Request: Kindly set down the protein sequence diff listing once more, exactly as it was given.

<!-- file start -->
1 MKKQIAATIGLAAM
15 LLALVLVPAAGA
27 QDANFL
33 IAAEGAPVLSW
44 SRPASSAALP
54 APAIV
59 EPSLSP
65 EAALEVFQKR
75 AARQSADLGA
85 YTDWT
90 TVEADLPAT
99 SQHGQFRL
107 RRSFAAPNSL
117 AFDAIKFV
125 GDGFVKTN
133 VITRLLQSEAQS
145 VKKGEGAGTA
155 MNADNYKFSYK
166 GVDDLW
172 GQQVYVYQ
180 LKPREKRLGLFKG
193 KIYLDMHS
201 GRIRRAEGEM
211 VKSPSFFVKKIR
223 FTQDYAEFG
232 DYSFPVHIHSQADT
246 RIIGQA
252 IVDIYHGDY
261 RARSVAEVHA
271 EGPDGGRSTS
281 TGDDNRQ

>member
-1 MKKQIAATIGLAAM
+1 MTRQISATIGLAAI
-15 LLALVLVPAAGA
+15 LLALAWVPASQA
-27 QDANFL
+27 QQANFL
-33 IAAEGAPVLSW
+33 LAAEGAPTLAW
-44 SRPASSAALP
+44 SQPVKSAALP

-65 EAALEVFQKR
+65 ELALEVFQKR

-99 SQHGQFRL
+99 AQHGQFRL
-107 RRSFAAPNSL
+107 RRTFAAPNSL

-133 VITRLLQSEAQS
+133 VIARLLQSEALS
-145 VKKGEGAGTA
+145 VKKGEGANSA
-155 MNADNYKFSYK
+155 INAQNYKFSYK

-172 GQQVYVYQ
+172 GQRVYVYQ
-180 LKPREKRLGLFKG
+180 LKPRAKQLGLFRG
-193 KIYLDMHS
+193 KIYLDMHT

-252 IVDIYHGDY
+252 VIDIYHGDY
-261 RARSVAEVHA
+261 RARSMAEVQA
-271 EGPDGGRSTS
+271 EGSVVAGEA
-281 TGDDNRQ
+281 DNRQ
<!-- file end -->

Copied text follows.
1 MKKQIAATIGLAAM
15 LLALVLVPAAGA
27 QDANFL
33 IAAEGAPVLSW
44 SRPASSAALP
54 APAIV
59 EPSLSP
65 EAALEVFQKR
75 AARQSADLGA
85 YTDWT
90 TVEADLPAT
99 SQHGQFRL
107 RRSFAAPNSL
117 AFDAIKFV
125 GDGFVKTN
133 VITRLLQSEAQS
145 VKKGEGAGTA
155 MNADNYKFSYK
166 GVDDLW
172 GQQVYVYQ
180 LKPREKRLGLFKG
193 KIYLDMHS
201 GRIRRAEGEM
211 VKSPSFFVKKIR
223 FTQDYAEFG
232 DYSFPVHIHSQADT
246 RIIGQA
252 IVDIYHGDY
261 RARSVAEVHA
271 EGPDGGRSTS
281 TGDDNRQ

>member
-1 MKKQIAATIGLAAM
+1 MTRQISATIGLAAI
-15 LLALVLVPAAGA
+15 LLALAWVPASQA
-27 QDANFL
+27 QQANFL
-33 IAAEGAPVLSW
+33 LAAEGAPTLAW
-44 SRPASSAALP
+44 SQPVKSAALP

-65 EAALEVFQKR
+65 ELALEVFQKR

-99 SQHGQFRL
+99 AQHGQFRL
-107 RRSFAAPNSL
+107 RRTFAAPNSL

-133 VITRLLQSEAQS
+133 VIARLLQSEALS
-145 VKKGEGAGTA
+145 VKKGEGANSA
-155 MNADNYKFSYK
+155 INAQNYKFSYK

-172 GQQVYVYQ
+172 GQRVYVYQ
-180 LKPREKRLGLFKG
+180 LKPRAKQLGLFRG
-193 KIYLDMHS
+193 KIYLDMHT

-252 IVDIYHGDY
+252 VIDIYHGDY
-261 RARSVAEVHA
+261 RARSMAEVQA
-271 EGPDGGRSTS
+271 EGSVVAGEA
-281 TGDDNRQ
+281 DNRQ